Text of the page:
• Select a font that has a large family with plenty of weights – Choosing a font family with lots of brothers, sisters and cousins (i.e. thin, book, medium, medium italic, etc.) allows you to have versatility, but the consistency of the same typeface. Use a book or regular weight for body copy, but consider using an italic, medium or condensed version for secondary coverage type. Mixing light and bold weights are a great way to add contrast in headlines.
  • Establish a type hierarchy and stick to it – Once you choose a size and leading for body copy and secondary coverage, keep to those sizes throughout the book for consistency.
  • Not sure what sizes to use? Try 9 to 10 pt for body copy, 7 to 9 pt for secondary coverage, 16-24 pt for secondary headlines and 48 pt and higher for headlines. Before submitting spreads, we recommend printing pages at 100 percent and comparing to the previous yearbook and other books to verify the size is big enough for readability, but not too large to distract from the other elements on the page.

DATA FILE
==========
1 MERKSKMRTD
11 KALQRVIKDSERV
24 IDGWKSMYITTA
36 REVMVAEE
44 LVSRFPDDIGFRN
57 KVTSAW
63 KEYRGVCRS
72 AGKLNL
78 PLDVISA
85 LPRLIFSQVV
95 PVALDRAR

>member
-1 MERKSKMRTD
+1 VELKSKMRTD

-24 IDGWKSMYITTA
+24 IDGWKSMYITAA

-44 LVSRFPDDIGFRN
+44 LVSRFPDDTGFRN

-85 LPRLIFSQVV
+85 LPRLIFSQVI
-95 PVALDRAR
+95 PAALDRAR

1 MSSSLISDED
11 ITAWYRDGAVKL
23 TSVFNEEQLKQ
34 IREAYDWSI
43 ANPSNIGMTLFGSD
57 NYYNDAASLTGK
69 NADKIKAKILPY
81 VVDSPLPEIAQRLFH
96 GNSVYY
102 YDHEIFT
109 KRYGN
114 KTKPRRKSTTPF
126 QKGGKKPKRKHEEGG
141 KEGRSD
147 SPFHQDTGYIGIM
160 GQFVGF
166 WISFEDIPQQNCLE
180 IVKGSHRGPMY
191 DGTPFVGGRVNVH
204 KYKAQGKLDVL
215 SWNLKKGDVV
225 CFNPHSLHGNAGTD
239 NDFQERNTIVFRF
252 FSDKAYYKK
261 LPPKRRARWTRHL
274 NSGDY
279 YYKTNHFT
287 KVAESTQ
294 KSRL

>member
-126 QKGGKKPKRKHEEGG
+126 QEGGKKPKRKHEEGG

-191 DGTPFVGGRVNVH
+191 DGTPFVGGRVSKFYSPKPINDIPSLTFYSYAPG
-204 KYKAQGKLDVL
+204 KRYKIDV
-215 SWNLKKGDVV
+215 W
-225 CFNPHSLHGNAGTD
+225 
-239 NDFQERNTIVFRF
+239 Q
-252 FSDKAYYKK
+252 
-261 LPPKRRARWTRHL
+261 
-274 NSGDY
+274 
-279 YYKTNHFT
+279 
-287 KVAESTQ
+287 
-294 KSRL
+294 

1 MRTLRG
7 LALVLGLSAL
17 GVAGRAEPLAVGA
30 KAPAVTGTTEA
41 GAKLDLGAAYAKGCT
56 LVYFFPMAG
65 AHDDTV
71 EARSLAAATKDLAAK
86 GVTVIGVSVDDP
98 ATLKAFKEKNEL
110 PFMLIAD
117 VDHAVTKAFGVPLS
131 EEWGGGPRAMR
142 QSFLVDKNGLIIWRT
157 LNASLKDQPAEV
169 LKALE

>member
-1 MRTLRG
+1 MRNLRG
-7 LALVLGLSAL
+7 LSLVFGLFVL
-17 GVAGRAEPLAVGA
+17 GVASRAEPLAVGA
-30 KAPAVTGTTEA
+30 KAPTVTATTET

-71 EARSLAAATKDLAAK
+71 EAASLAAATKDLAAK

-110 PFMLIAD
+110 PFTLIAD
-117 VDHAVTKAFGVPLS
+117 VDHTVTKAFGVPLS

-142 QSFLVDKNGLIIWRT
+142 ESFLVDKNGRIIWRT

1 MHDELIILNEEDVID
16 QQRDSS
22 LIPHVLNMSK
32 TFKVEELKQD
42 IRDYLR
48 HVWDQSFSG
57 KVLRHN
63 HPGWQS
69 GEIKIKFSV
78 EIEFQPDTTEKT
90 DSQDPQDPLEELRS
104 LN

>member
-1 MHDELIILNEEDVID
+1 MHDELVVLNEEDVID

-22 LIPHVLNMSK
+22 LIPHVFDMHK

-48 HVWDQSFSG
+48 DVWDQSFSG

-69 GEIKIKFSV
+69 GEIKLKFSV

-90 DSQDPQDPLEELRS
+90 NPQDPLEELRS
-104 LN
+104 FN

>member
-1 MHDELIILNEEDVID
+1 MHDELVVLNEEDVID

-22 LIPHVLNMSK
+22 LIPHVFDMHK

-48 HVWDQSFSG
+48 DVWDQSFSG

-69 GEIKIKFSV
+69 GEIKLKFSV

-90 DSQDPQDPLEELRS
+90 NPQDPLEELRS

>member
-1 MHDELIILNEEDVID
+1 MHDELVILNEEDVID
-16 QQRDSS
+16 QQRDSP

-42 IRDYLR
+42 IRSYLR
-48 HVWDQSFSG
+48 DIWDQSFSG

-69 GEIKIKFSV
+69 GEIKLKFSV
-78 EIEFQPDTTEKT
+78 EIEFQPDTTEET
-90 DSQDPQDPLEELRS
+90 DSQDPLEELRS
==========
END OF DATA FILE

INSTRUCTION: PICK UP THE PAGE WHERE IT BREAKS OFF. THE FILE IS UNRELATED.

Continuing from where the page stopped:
• Consider adding an accent font – A fun, decorative or bold font can reflect the personality of the theme and accentuate the tone in a fabulous way. Just remember, it’s an accent for a reason. A little goes a long way.

Did you know? With a new year, we’re excited to provide a host of new typography choices. New font posters will arrive in a few weeks, but in the meantime, here’s the full list of our new fonts and smart combinations.